Iran's Missiles Have Become a More Immediate Threat than Its Nuclear Program

(New Yorker) Robin Wright - On Jan. 8, 2020, Iran fired eleven ballistic missiles - each carrying at least a thousand-pound warhead - at U.S. troops stationed at Al Asad Airbase in Iraq. It was the largest ballistic-missile attack ever by any nation on American troops. 110 Americans suffered traumatic brain injuries. Two years later, many are still experiencing profound memory, vision, and hearing losses; 80 have been awarded Purple Hearts. Iran's missile arsenal is the largest and most diverse in the Middle East, the Defense Intelligence Agency reported. Iran can fire more missiles than its adversaries can shoot down or destroy. Iran's missiles have become a more immediate threat than its nuclear program, Marine Gen. Kenneth McKenzie told me. "Iran's strategic capacity is now enormous. They've got overmatch in the theatre - the ability to overwhelm." Underground complexes house Iran's nuclear and missile programs. Most of Iran's "missile cities" are in the west, facing Israel, or on the southern coast, across from Saudi Arabia and other Gulf sheikhdoms. Iran now has enormous reach in several directions from afar. Iran is gambling that it can harass the U.S. into eventually withdrawing from the entire Middle East. Seven American Presidents have failed to contain Iran's political influence and military leverage.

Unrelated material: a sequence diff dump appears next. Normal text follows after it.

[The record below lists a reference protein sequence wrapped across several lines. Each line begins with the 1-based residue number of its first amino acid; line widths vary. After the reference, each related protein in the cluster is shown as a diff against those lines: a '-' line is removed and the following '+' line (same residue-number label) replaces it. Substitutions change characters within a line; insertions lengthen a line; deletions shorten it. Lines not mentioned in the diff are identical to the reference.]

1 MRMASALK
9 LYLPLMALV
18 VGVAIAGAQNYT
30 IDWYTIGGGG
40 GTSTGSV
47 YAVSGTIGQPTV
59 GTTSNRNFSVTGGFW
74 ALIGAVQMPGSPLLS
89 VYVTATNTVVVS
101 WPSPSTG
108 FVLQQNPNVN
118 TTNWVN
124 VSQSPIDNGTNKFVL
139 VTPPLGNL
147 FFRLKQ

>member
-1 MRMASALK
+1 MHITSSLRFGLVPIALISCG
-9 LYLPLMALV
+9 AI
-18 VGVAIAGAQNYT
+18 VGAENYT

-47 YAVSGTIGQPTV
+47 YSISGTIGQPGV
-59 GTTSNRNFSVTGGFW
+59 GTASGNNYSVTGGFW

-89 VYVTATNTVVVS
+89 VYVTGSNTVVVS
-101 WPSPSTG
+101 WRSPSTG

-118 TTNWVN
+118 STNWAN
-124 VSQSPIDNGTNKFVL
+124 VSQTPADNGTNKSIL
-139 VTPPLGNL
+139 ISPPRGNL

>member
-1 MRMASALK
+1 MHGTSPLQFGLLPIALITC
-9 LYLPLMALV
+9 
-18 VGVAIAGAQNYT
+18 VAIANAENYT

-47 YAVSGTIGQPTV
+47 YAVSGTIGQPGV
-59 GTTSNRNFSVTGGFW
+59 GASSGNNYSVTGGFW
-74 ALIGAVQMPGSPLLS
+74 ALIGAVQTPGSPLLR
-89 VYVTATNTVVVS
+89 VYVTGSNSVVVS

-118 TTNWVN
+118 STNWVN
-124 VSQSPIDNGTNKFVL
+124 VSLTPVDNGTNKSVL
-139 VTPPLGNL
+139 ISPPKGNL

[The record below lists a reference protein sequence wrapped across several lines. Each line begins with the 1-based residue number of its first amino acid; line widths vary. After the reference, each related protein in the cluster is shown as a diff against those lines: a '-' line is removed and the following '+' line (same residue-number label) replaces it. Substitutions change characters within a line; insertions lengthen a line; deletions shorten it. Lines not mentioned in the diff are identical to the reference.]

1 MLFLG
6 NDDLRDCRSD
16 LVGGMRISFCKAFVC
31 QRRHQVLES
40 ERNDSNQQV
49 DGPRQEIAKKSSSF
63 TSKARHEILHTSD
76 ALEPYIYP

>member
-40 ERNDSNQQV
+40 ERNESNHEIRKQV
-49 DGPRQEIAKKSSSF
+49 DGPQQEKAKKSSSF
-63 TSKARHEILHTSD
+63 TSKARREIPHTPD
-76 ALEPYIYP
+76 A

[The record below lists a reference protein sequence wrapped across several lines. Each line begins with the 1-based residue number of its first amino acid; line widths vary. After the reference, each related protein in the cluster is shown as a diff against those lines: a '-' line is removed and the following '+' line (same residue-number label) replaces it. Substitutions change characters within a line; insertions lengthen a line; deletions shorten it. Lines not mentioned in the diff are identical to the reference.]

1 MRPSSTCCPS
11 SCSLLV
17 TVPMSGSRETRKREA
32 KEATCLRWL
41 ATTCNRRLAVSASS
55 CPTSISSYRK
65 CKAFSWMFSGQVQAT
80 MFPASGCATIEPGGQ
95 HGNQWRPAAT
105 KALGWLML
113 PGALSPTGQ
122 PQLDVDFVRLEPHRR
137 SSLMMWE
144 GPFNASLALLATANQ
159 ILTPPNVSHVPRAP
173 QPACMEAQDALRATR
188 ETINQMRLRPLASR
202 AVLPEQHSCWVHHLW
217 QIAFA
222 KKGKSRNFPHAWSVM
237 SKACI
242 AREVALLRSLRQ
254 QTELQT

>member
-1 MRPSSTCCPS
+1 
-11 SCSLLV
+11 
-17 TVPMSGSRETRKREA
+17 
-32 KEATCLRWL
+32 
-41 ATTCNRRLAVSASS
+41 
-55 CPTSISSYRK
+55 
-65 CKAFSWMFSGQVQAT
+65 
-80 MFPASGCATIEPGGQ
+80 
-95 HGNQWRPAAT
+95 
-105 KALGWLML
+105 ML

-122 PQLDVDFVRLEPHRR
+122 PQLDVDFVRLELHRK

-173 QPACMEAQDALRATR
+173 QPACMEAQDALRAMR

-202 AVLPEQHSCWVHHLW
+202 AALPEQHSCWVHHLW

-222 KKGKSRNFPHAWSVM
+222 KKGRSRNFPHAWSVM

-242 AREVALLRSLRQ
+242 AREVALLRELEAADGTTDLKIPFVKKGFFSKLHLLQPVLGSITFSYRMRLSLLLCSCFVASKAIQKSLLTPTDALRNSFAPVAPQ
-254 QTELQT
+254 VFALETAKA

2021-12-30 00:00:00

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